Heat-Seeking Missile Guidance
Of all the air to air weaponry developed in the latter half of the 20th century, the air to air guided missile has probably had the greatest impact, affecting the design of weapon systems, airframes, propulsion and often leading to a complete reassessment of combat tactics.
Air to air missiles (AAMs) differ principally in guidance, the two broad groups being radar guided and heat-seeking or infra-red (IR) missiles. Of the two categories, the second, by virtue of it’s simplicity and lower demands on launch aircraft complexity, has become the numerically superior, arming high performance fighters like the F-15 or F-14 operated by frontline air forces, yet also equipping vintage 1950’s fighters, defending Third World countries.
The initial deployment of heat seeking missiles began in the late 1950’s, with the USAF acquiring it’s first AIM-4 Falcons and AIM-9 Sidewinders, however, it was not until the Viet-Nam war that the AIM-9 saw widespread use. The weapon was not as successful as expected, reliability was a particular problem, especially with the USN (repeated carrier launches and recoveries – quote ”banging them on the deck after every flight”), but when the missile did work, it was effective, which may be confirmed by a number of NVAF pilots who had the unique experience of a ‘Winder entering the tailpipe of their sturdy Mikoyan, resulting in it’s subsequent bisection.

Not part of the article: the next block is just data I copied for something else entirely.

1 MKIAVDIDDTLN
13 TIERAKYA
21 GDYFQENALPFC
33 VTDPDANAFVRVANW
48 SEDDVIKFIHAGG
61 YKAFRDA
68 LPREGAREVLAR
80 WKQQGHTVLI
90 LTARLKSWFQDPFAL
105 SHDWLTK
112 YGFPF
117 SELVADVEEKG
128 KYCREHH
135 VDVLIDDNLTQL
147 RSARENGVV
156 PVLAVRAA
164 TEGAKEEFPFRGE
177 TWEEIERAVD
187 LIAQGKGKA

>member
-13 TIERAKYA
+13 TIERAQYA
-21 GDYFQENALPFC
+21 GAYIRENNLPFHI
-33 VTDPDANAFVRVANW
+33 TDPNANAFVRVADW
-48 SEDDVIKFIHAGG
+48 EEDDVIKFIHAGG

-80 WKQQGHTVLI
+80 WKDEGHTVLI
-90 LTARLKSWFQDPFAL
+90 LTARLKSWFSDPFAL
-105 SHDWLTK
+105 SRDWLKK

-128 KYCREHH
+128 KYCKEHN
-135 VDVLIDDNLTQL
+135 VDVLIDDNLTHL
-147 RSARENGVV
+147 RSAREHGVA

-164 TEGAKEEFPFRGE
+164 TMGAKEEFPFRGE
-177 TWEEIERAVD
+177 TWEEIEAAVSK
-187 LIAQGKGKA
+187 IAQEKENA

Current versions of the AIM-9 are a vast improvement, though they are to be replaced by the end of this decade by the ASRAAM – solid state electronics allow for higher reliability and enable the guidance to be ”smarter” in between discriminating targets and resisting jamming.
As their name implies, heat-seeking missiles home on to the hot areas of a target. The target will usually both reflect and emit infra-red radiation, which propagates through the atmosphere, losing it’s intensity due to number of effects. This radiation is detected by the missile’s seeker head, which, if the conditions are right, will then provide the guidance with the relative position of the target enabling the weapon to home in and destroy the target. In order to fully appreciate the problems involved in creating an effective weapon of this kind, we must examine the behaviour of infra-red radiation, the characteristics of an aircraft as a source of IR energy, the manner in which this energy travels through the atmosphere and finally, how the missile seeker processes it to gain information as to the target’s position.
The infra-red is a term used to describe a particular group of electromagnetic waves, those which are longer than visible wavelengths and shorter than microwaves, numerically the band between 0.8 and 1000.0 micrometres. This means that infra-red radiation has very many properties similar to visible light, it can be focussed or diffused, absorbed or reflected.
The reason why the IR is so important is that it may be closely associated with heat and it’s transfer from bodies. When we heat an object, or a volume of material, we are feeding energy into it – at an atomic level this energy is in the form of crystal lattice vibrations (probably the best way of visualizing the process is to picture an infinite lattice of tiny balls, each connected to it’s neighbours by a spring, imagine then what occurs if we tap one of the balls) every atom vibrating about some equilibrium position in the lattice.
To make things more complicated, in the physical world, the amount of energy each atom can transfer to it’s neighbour is limited to an amount hf (h is Planck’s constant and f is the frequency of vibration) which leads to an interesting result – a heated body emits radiation throughout a continuous band of wavelengths, the relative amplitudes (levels) of each wavelength depending on the body’s temperature.